Meall nan Tarmachan SE Top - 923m
Meall nan Tarmachan - 1044m
Meall Garbh - 1026m

Sunday 27th February 2011

Weather/Conditions: Sunny spring weather, on a winter mountain. Great snow conditions, clear summits and big views - and a lot of wind, gusting 70-80mph.
Distance/Ascent/Time: 9.4km / 750m / 5h 35m
Accompanying: Sam and Darren

In October 2010, my friend Sam Munro went trekking to the Khumbu region of the Himalaya, but got home finding herself without an urge to climb any mountains. I could relate because after Poland, I didn't touch the hills for a week or two. In Sam's case, it wasn't until February that she decided to get out again and with her old friend Darren we went to Meall nan Tarmachan in Perthshire, a mountain with a reputation for being fun in winter and also one with a car park half way up the mountain.

Without my own car, I needed to get to Sam's early on Sunday and slept on the living room floor Saturday night. Like me, Sam has a bookshelf put aside for mountain literature and I spent a considerable amount of time reading...

The weather forecast had been for rain in the morning clearing to blue skies. When I woke up it was already sunny outside, there was hardly a cloud around. We thought that we'd better get on our way, and Darren arrived at Sam's place from Kilmarnock. We headed up past Stirling, through Callander and Strathyre to Killin. It was striking to be in the car in the daylight - with no more night-time starts, it was signs that it was hardly winter anymore. It felt like one of the first days of spring and the hills looked so good. Grass and trees browned by the winter were vibrant now in the powerful sun. Add to that the spring snowfields of Ben Ledi and I had a great feeling about the day to come.

SE Top and Meall nan Tarmachan main summit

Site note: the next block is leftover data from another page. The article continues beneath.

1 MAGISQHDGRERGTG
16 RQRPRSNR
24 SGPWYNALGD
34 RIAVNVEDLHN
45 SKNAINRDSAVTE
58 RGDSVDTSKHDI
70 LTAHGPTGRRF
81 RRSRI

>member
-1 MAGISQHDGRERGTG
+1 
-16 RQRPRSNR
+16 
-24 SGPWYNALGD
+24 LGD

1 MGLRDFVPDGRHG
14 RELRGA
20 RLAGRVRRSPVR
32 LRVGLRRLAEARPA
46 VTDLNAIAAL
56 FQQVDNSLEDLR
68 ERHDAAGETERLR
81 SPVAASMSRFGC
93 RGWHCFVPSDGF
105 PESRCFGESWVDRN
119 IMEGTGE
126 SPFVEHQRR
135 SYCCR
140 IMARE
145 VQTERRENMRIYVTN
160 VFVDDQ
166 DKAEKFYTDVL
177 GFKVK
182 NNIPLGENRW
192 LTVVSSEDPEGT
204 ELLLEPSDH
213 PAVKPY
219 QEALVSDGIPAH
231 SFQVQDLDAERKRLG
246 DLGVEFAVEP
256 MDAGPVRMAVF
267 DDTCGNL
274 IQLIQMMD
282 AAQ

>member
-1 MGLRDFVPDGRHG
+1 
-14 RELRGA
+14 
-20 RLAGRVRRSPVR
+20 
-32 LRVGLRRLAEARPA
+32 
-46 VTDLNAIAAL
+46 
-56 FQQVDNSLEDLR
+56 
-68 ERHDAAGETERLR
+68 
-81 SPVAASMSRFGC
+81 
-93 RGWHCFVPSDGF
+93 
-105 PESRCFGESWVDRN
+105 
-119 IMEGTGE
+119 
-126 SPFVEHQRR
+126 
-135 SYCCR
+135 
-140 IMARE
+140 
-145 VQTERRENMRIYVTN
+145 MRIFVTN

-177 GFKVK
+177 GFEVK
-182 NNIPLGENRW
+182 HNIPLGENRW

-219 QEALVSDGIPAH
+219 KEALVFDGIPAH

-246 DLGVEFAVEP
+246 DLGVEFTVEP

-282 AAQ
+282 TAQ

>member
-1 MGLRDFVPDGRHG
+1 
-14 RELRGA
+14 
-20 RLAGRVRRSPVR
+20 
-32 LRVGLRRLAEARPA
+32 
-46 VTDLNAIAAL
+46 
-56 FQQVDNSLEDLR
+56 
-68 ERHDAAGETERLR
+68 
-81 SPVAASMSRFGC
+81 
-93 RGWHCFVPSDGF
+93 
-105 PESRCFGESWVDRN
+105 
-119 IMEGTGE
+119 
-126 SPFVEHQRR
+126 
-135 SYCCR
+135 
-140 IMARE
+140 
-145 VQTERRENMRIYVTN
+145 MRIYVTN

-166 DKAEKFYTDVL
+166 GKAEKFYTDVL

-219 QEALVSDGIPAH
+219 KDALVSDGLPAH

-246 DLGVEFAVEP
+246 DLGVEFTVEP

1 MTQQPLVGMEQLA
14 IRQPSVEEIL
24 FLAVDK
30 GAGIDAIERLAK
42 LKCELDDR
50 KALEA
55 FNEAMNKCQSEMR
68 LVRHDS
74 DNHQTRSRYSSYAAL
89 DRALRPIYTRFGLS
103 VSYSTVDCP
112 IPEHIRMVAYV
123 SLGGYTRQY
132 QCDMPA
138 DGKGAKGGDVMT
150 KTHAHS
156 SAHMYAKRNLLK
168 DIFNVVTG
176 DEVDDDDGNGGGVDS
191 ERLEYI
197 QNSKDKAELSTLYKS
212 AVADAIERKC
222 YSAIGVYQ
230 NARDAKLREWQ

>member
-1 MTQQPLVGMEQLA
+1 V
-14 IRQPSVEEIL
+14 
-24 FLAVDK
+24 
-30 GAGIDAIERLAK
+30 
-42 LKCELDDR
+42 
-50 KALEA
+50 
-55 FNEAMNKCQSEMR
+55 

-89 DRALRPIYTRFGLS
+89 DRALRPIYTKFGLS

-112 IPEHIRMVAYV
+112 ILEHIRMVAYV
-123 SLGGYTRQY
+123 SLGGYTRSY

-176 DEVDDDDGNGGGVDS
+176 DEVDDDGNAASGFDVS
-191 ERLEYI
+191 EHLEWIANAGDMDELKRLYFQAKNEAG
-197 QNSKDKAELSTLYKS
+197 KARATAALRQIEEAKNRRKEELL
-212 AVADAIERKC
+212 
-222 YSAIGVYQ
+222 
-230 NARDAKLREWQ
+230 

The Meall nan Tarmachan car park is at 460m above sea level, so while it offers a couple hours head start, it was also cold from the outset. A wind was blowing through the valley and it would be worse on the top. There were plenty of people around heading up and down - we took whatever space we could find the car park. Darren and I saw a line of snow snaking up to the south ridge and headed up over the moor to reach this, although it turned into a slight disappointment. There was plenty of snow, but it had been melted by the sun and any snow line required technique in swimming rather than climbing.

We met up with Sam again on the ridge south of Tarmachan's SE Top. It seemed only a short walk to this Top, but the car park had been half way up the mountain. From this vantage point, there is a good viewpoint to Meall nan Tarmachan, although the wind was screaming along from the north. It was very difficult to communicate or walk in anything like a straight line.

I had reached the top first, but I also moved straight on. I thought that the shaded south side of Meall nan Tarmachan would offer a place to stop, so I headed downward to the saddle, tiring somewhat with the wind but looking forward to finding an alcove to sit down. A group on a winter mountaineering course were out on a snow slope to the left, practicing ice axe arrest and the likes. I found a place to stop, Sam and Darren joined me and took some time before going the last way to the summit.

The final section to the summit began with a steep snow plod levelling out before a final headwall, where the wind in it's ferocity pulled my hat from my head and had it spinning off down the hill before I even knew what had happened... You know who to contact if you find the Nike hat on the south face...